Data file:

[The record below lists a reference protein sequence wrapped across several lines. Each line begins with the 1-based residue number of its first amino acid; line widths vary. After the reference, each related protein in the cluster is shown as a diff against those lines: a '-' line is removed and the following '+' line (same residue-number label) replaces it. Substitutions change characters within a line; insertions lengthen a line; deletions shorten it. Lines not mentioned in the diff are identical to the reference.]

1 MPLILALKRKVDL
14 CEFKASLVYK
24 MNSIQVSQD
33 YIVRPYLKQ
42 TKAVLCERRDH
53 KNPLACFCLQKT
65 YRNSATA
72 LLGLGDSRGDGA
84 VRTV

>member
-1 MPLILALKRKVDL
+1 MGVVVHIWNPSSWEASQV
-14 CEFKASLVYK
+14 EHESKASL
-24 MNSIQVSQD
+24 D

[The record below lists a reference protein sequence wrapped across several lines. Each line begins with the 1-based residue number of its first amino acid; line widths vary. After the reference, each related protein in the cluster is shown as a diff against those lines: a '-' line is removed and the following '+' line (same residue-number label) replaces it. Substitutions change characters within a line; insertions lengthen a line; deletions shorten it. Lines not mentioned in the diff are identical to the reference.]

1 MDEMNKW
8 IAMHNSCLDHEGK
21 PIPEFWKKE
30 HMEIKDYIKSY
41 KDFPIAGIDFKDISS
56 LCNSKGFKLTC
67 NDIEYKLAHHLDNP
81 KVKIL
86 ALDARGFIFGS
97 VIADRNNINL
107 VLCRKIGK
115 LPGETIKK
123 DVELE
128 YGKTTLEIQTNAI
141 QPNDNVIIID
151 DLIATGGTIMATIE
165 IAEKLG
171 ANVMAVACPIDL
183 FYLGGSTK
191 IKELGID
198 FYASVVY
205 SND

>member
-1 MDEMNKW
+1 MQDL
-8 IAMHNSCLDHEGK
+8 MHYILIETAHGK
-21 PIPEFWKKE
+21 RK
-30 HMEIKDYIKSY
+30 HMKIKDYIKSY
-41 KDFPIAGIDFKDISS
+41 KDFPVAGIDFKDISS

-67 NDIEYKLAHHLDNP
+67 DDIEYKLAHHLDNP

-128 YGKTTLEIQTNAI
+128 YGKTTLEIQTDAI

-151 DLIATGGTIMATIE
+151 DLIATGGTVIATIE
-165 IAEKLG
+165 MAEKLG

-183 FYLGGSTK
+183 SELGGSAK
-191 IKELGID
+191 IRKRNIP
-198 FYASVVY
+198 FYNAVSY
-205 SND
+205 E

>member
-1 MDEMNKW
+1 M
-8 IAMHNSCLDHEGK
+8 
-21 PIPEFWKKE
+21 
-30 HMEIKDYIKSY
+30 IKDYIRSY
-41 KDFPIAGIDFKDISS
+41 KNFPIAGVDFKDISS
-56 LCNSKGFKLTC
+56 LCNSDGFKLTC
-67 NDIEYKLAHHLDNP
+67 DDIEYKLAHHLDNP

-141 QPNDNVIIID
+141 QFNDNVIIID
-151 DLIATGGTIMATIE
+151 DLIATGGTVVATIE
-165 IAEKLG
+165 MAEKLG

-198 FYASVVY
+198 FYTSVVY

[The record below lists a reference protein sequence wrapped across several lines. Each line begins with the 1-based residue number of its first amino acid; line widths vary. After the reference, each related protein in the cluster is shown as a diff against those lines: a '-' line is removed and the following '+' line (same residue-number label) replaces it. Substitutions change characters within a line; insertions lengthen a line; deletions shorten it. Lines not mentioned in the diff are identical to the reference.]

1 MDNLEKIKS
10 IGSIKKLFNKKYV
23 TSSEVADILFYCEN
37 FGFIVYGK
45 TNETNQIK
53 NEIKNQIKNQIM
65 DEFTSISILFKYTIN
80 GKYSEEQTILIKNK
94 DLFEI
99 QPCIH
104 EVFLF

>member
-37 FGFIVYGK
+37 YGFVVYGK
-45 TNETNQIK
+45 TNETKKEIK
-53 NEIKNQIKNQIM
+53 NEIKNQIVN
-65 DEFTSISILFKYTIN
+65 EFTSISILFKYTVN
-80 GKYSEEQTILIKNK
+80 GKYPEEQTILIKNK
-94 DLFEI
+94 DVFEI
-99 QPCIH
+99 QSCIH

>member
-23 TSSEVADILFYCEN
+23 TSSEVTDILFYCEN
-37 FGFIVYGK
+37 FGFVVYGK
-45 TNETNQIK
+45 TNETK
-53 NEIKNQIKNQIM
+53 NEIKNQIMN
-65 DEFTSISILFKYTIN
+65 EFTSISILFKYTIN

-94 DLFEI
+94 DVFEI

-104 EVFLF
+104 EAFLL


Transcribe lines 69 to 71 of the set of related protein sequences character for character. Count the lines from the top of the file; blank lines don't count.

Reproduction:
-1 MDEMNKW
+1 M
-8 IAMHNSCLDHEGK